March 2004
Volume 45, Issue 3
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Lecture  |   March 2004
Introducing Jacob Sivak, the 2003 Recipient of the Proctor Medal
Investigative Ophthalmology & Visual Science March 2004, Vol.45, 739. doi:10.1167/iovs.03-0506
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      Howard C. Howland; Introducing Jacob Sivak, the 2003 Recipient of the Proctor Medal. Invest. Ophthalmol. Vis. Sci. 2004;45(3):739. doi: 10.1167/iovs.03-0506.

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      © ARVO (1962-2015); The Authors (2016-present)

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It is a great privilege and pleasure to introduce my good friend, scientific collaborator, and colleague, Jake Sivak as this year’s Proctor Medal awardee. Jake and I go back a long way. I first met him in the winter of 1970 when he came from Indiana University to Cornell to undertake graduate study with Bill McFarland. Bill was and is a student of visual ecology, especially as related to visual pigments. I served on Jake’s graduate committee and together we did some experiments on accommodation in a rock bass. Jake completed his PhD thesis in 2 years on visual optics in bony fishes, and left for a job at the School of Optometry at the University of Waterloo. 
Since that time, we have mostly met at ARVO meetings in Florida or in visits to Waterloo and Ithaca and on occasional research expeditions, one of which I will mention in a moment. 
At Waterloo, Jake spent 2 years as an assistant professor, five as an associate professor and was made a full professor in 1980. He is now the holder of the National Science and Engineering Research Council/Bausch & Lomb Industrial Research Chair in In Vitro Ophthalmic Toxicology.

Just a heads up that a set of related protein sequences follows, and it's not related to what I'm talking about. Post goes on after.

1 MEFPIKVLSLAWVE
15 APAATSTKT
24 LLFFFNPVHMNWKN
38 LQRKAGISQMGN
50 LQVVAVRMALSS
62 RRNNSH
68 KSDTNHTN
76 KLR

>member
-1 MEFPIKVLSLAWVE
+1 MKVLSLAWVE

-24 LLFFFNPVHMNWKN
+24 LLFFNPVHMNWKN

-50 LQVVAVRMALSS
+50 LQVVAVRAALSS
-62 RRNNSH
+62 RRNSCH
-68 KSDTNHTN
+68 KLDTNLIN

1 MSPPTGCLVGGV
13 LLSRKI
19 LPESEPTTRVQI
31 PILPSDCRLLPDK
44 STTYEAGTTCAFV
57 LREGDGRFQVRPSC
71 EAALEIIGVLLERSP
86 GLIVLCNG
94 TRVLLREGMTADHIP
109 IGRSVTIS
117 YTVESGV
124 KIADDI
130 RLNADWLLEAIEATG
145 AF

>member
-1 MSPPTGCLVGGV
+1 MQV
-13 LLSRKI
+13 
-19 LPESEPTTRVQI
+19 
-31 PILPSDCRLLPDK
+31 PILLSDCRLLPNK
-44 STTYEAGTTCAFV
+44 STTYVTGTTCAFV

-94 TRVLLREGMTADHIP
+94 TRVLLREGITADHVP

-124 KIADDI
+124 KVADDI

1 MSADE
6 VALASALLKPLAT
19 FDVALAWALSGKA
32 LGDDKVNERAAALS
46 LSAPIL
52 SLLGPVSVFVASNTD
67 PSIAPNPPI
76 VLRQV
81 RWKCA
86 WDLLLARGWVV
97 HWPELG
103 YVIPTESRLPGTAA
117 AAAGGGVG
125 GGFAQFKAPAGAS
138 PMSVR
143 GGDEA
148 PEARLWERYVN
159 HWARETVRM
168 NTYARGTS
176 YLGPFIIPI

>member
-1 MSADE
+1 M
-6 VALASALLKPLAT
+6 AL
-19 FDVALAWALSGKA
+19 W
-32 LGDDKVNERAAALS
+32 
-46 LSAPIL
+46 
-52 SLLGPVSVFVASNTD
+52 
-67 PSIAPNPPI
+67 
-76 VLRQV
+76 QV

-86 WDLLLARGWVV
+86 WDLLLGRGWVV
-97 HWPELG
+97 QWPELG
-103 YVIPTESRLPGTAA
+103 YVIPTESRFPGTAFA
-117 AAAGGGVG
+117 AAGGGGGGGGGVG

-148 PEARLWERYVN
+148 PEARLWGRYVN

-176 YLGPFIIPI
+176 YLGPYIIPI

While at the School of Optometry, Jake has served as its Associate Director from 1980 to 1982 and then as its Director and Associate Dean of Science of the University from 1984 to 1990 and from 1993 to 1999. From 1999 to 2002 Jake was Dean of Graduate Studies at the University of Waterloo. Thus, he has spent 17 of the past 23 years in very significant and demanding administrative positions. During that time, Optometry at Waterloo has blossomed into a first-rate research establishment, largely under Jake’s Directorships. And during that time of heavy administrative duties, Jake published almost 170 of his over 200 refereed publications, and he also supervised 28 graduate students and more than 30 undergraduate research students. His publication list is enviable, even for a research professor. But I submit that one would have to look very, very hard to find another dean or director with that degree of scientific productivity and teaching activity. 
Jake’s secret to success was revealed to me on an expedition to the Falkland Islands that he organized to study penguin vision. Standing in front of the kitchen sink in our host’s (Ian Strange’s) house, I discovered that Jacob Sivak, who was then approximately 35 years of age, had no idea as to how to wash a pair of socks. He had never done any laundry in his life! 
His wife, Barbara, who was his childhood sweetheart, had seamlessly taken over his mother’s guardianship of Jacob, and she has been the chief member of his support group ever since. Barbara Sivak has not only mothered and raised his three children, cooked his meals, and hosted his guests, but she has also taught his courses at the University when the need arose. Barbara is also an anatomist and has presented at the ARVO meeting (as, incidentally has his son, Jeremy Sivak). I am not saying that Barbara Sivak wrote the lecture that you are about to hear. But I want you to know that she could have, and that she is an equal partner in his success. 
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